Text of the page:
Avocados


I have a question about avocados.
Being from CA, I love them. I want to grow a tree, which I started to in CA, from a pit, and it took off quite nicely.
Since then, I've been told that bearing fruit is not simply a matter of planting two together to cross-pollinate; you must graft them, and one has to be male and another female. You can guess what my question is- "How on earth do you tell the difference?"
Curious in SC (Karen)
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It's not as simple as male and female; it's A and B types, and sometimes people will say that doesn't matter. Here are a couple of places to look for info to get you started. Lots more if you look on Google.
http://www.californiaavocadosociety.org/pages/growing/growing.html http://www.crfg.org/pubs/ff/avocado.html
This is what the CRFG (California Rare Fruit Growers) Fact Sheet about Avocadoes says: "Flowers: Avocado flowers appear in January - March before the first seasonal growth, in terminal panicles of 200 - 300 small yellow-green blooms. Each panicle will produce only one to three fruits. The flowers are perfect, but are either receptive to pollen in the morning and shed pollen the following afternoon (type A), or are receptive to pollen in the afternoon, and shed pollen the following morning (type B). About 5% of flowers are defective in form and sterile. Production is best with cross-pollination between types A and B. The flowers attract bees and hoverflies and pollination usually good except during cool weather. Off-season blooms may appear during the year and often set fruit. Some cultivars bloom and set fruit in alternate years."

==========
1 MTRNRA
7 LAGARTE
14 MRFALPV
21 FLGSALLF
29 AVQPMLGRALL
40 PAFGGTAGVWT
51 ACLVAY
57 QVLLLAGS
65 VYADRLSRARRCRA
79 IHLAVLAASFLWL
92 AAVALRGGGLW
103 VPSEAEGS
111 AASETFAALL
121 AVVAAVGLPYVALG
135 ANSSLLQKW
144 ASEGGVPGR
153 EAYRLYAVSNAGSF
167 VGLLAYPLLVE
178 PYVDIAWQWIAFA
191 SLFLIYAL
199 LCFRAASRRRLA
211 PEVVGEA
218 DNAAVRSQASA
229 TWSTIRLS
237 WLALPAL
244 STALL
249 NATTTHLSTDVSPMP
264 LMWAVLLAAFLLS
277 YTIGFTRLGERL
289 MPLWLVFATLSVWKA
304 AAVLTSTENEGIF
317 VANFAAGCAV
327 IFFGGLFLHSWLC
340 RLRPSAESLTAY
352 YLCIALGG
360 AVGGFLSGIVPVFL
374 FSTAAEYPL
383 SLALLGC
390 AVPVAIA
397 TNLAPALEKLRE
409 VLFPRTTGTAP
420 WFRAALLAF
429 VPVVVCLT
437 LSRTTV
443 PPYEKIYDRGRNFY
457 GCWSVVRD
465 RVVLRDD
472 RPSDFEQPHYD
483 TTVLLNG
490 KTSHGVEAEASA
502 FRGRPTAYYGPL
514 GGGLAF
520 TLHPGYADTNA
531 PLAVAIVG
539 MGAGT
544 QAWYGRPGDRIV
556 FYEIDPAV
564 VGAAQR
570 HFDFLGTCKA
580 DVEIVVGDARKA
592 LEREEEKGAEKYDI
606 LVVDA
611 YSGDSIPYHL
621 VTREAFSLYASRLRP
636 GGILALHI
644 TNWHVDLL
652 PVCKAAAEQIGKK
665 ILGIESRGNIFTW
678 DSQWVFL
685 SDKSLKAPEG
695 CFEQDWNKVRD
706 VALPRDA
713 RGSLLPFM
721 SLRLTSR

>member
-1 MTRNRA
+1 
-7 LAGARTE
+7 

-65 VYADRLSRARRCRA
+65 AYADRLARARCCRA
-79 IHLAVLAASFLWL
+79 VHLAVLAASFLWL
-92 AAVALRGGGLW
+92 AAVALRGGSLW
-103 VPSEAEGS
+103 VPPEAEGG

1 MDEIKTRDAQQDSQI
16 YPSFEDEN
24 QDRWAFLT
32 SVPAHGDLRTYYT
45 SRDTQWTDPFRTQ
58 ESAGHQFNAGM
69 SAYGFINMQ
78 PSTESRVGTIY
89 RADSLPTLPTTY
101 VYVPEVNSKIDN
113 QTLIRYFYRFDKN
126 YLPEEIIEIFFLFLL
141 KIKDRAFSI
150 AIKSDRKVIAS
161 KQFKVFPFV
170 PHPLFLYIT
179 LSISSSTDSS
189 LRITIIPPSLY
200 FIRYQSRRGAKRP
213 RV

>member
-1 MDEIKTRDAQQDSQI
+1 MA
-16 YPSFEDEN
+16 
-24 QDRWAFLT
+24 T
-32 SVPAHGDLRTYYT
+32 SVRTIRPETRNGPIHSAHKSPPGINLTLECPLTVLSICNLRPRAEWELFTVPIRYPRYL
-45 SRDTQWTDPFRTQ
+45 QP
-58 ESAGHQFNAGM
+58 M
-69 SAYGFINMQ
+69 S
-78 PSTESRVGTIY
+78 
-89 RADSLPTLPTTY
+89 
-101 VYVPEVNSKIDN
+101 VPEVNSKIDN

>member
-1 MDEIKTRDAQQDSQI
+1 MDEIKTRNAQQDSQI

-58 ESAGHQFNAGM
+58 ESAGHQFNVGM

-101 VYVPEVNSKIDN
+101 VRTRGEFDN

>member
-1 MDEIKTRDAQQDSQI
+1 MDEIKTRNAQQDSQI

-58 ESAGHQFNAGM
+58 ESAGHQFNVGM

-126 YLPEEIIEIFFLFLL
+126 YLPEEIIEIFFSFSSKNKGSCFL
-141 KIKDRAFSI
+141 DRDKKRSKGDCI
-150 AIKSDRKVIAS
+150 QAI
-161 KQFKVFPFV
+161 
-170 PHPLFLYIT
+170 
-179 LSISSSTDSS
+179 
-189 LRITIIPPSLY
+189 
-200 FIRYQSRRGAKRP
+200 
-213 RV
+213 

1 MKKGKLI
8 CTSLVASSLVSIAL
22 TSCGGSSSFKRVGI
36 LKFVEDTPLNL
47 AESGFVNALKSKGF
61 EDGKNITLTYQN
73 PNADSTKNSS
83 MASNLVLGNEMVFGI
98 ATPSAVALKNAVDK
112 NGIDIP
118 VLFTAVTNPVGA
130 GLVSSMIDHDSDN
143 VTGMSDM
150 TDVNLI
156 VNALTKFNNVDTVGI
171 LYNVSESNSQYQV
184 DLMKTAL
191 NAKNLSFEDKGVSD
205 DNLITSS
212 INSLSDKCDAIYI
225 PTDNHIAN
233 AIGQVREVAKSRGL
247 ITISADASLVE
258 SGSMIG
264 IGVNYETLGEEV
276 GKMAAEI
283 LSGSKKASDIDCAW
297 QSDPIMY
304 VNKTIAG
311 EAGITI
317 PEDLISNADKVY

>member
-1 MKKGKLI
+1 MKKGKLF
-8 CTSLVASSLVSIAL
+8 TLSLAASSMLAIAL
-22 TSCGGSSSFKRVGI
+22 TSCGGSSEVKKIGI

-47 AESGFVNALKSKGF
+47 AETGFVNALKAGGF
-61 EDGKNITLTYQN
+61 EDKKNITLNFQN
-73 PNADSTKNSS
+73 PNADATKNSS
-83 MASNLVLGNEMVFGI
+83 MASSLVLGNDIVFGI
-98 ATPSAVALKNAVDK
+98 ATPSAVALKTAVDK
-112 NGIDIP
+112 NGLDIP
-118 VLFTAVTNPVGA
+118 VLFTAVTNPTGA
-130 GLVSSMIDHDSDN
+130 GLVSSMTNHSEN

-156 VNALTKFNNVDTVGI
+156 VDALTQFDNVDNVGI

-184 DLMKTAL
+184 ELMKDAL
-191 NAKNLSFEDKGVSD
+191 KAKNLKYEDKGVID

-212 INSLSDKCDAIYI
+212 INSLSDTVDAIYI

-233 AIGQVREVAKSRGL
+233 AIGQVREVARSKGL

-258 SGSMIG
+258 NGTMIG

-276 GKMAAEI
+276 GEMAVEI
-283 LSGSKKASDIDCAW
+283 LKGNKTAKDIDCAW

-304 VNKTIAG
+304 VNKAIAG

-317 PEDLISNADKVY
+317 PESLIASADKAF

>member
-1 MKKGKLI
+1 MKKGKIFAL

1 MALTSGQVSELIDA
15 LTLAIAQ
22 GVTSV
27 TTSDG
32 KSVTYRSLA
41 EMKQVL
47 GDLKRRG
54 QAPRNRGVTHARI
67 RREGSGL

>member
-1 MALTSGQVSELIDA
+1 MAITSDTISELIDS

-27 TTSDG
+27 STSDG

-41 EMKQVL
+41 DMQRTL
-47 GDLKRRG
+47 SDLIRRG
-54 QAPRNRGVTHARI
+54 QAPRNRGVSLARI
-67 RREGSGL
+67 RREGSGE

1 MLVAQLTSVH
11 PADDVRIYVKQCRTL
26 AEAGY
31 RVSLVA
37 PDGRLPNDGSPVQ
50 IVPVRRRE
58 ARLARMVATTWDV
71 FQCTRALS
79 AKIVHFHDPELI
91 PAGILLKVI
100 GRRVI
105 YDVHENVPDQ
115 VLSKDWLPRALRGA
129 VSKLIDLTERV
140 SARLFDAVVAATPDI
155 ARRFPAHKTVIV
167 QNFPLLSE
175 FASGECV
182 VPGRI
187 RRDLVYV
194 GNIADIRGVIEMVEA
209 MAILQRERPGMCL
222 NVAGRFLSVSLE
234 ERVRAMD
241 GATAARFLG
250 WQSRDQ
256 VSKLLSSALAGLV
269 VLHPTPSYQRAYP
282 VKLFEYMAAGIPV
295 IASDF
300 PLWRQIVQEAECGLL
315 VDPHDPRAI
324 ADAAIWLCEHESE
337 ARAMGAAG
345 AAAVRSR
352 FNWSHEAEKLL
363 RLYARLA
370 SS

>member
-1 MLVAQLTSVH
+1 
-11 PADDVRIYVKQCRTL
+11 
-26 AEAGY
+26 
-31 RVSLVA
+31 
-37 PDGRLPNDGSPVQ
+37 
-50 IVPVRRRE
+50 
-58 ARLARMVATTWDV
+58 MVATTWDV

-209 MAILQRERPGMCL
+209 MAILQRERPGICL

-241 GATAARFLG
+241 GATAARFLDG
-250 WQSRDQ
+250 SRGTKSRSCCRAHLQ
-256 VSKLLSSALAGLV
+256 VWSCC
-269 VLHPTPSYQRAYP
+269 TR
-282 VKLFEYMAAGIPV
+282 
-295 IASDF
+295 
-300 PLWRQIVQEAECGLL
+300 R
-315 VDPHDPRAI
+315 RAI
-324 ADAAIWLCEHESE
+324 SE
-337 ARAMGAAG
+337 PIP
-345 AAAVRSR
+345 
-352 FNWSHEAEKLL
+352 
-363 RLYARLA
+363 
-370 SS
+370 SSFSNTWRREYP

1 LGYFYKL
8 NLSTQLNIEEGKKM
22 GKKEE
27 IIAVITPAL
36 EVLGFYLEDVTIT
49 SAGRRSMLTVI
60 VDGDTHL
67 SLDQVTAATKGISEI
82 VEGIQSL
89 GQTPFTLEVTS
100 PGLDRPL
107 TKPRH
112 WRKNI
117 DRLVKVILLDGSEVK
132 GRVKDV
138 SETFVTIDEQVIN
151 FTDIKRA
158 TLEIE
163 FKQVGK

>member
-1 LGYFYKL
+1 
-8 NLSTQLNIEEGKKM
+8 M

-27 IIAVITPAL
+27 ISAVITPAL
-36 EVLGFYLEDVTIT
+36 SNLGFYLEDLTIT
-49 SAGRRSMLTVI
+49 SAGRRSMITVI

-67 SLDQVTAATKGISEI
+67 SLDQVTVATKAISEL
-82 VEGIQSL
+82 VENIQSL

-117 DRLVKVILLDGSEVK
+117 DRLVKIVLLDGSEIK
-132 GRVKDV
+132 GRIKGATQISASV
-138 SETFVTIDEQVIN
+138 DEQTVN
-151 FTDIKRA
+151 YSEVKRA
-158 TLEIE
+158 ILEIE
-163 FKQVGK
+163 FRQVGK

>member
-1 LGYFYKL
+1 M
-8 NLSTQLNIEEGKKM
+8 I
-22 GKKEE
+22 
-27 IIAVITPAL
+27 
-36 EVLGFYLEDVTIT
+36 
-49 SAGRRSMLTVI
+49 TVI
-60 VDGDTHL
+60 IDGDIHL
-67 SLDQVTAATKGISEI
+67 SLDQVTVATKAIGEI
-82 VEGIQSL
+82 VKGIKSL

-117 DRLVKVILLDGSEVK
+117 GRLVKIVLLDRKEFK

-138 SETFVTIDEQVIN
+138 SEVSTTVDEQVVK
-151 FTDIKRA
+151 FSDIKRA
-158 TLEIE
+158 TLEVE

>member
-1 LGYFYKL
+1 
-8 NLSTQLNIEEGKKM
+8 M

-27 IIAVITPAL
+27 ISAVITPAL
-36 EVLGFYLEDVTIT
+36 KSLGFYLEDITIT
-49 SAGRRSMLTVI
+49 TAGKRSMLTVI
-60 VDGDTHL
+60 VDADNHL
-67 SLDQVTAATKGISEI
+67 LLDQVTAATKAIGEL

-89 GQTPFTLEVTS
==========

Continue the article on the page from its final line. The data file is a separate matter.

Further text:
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On Thu, 22 Mar 2007 15:08:25 GMT, "tuckermor"

Thank you- that is fascinating- you'd think being from CA and eating alot of guacamole, I would know more about this stuff! I have been in huge avocado groves near the town of Fallbrook CA, and there are two main types- the Haas (bumpy skin) and the Fuerte (smooth).
Karen
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On Thu, 22 Mar 2007 15:08:25 GMT, "tuckermor"

I spent a fair amount of time at these links you all gave me. I never dreamed the courting and mating rituals of avocadoes could be so complicated:-) And then when you get into scions and all that....
KS
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I've also been meaning to ask- my grandfather did a lot of grafting, and I would watch him. He used to dip the end of the part he was grafting into some white powdery stuff he got at the nursery. This was in the early 1960's. He told me what it was, but of course, I can't remember. He used this white powder to graft roses, also, and made beautiful varigated carnations with the same method. Anyone have any idea what the substance was?
Thanks,
Karen
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On Wed, 28 Mar 2007 03:50:49 -0400, snipped-for-privacy@no-spamsc.rr.com wrote:

stimulators.
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Is that the same as root growth hormone? It may be it.
Karen
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g'day karen,
having 'a' & 'b' trees not totally necessary as all trees will bare male and female flowers at some stage of their fruiting cycle, having the 2 of certain varities extends your fruiting season ie.,. when the 'a' tree has its female flowers the 'b' tree has its male flowers and visa verca.
some varieties don't need 'a' or 'b' ever.
the only thing with a seedling tree is how long before it fruits could take up to 14 years maybe? but the other side and i avhe heard both stories you have no guarantee that the tree will fruit to form or even fruit at all, or at best it may give very poor quality fruit.